Swing trading is based on taking advantage of swing movements in the markets. Those swings can last from a few days to a few weeks, which is a typical holding period of swing trades. As a result, swing trading has slightly lower trading costs than day trading, but the number of tradeable opportunities is also lower since swing traders base their decisions on longer-term timeframes.
Finally, position trading is the longest-term trading style out of the four. Position traders usually have a good understanding of market fundamentals, which are the major driver of price movements in the long-term. It’s not unusual for position traders to hold their positions for months or even years. To be able to do so, position traders need to have a higher trading account to withstand negative price fluctuations and follow macro-fundamentals such as GDP reports, inflation trends, labour market statistics, and monetary policy reports.
Advantages of Day Trading
- Trading Strategies
Day trading allows you to use a variety of trading strategies across all major markets. Popular day trading strategies include breakout trading, trend-following, and counter-trend trading (or mean-reversion).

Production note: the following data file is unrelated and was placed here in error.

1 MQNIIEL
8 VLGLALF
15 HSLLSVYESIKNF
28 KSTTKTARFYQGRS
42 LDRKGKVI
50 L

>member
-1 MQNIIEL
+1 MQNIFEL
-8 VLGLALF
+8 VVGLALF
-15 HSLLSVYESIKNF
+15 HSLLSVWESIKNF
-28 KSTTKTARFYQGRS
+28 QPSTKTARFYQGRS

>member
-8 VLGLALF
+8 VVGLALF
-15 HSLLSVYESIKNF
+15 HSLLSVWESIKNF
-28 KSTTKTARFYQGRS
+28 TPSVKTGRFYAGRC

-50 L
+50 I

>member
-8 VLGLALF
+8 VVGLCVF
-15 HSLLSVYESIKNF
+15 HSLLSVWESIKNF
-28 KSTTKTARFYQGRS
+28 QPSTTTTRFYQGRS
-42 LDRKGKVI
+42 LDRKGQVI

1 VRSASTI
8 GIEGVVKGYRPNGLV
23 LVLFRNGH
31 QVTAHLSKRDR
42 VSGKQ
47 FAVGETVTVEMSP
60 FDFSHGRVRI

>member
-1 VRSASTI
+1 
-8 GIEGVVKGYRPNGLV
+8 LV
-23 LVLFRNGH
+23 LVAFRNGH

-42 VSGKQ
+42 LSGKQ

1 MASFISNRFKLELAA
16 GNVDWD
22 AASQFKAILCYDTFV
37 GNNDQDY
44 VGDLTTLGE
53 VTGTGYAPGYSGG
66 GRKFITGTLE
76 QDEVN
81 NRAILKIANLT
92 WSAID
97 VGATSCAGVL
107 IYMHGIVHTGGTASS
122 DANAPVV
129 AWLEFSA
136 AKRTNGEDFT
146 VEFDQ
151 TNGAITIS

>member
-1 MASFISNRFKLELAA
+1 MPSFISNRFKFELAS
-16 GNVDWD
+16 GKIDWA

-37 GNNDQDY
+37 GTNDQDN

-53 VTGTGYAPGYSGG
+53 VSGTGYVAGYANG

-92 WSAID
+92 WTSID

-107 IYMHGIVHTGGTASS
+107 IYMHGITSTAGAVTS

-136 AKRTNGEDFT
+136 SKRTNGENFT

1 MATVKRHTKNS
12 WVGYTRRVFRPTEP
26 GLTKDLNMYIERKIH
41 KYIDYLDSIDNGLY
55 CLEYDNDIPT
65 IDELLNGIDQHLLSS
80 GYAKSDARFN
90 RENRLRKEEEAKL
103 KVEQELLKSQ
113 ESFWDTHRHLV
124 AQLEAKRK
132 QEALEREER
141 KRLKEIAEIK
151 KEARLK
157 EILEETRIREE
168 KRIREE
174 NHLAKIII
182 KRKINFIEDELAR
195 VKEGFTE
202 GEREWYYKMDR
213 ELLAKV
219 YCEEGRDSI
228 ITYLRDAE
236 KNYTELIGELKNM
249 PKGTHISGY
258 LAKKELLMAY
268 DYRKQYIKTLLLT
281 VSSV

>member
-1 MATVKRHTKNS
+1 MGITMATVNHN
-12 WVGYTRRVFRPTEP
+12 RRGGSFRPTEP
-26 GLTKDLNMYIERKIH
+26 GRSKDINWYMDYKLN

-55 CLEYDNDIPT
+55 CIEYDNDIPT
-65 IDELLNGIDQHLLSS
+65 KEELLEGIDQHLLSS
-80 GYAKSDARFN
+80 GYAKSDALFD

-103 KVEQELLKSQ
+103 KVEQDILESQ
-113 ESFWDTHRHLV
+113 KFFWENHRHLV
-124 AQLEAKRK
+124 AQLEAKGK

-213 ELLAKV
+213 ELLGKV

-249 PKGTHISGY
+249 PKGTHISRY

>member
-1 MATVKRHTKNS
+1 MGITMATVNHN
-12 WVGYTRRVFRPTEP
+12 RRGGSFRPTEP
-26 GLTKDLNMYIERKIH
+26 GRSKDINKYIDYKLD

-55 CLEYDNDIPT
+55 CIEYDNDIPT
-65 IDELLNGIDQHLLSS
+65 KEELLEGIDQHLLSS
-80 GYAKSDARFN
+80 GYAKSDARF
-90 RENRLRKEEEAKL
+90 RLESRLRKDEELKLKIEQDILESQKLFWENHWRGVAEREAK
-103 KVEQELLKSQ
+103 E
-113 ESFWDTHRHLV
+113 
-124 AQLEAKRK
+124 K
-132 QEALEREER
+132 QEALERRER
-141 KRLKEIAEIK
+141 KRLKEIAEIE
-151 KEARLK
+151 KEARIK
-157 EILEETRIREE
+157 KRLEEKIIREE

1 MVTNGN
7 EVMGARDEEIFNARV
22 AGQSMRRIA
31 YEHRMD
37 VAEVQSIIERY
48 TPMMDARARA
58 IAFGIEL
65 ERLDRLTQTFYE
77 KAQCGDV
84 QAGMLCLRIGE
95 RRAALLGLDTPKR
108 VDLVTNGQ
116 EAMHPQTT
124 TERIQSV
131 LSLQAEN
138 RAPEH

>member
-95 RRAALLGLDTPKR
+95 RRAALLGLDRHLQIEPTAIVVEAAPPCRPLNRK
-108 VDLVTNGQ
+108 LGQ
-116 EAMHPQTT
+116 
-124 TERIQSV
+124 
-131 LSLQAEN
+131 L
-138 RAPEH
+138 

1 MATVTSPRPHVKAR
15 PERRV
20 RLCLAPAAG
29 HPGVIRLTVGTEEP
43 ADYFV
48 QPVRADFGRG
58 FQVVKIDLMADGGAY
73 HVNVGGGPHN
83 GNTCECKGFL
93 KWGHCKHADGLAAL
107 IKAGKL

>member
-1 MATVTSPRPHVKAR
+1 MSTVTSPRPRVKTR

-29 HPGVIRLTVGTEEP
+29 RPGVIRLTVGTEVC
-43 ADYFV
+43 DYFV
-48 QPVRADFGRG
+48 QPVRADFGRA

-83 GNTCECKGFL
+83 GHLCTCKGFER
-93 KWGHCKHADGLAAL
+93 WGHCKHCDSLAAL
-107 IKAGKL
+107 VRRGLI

In breakout trading, traders try to catch the initial volatility that occurs immediately after the price breaks an important technical level, such as chart patterns.
Pending orders tend to cluster above and below important levels, which leads to a surge in momentum and volatility after the price hits those levels and triggers the pending orders. Breakout trading also allows day traders to set a pending order to catch a breakout once it occurs, as pending orders become market orders once the price reaches the pre-specified level.
Popular technical tools used by breakout traders include chart patterns, such as head and shoulders patterns, triangles, double tops and bottoms, triple tops and bottoms, rectangles, wedges, and flags. In addition, breakout traders can also take advantage of the volatility that occurs after the price breaks above or below a channel, trendline, or horizontal support or resistance levels. Trend-following strategies, as their name suggests, involve opening day trades in the direction of the underlying intra-day trend. Trend-following is perhaps the most popular trading strategy among day traders as it returns an attractive risk-to-reward ratio with a relatively high success rate.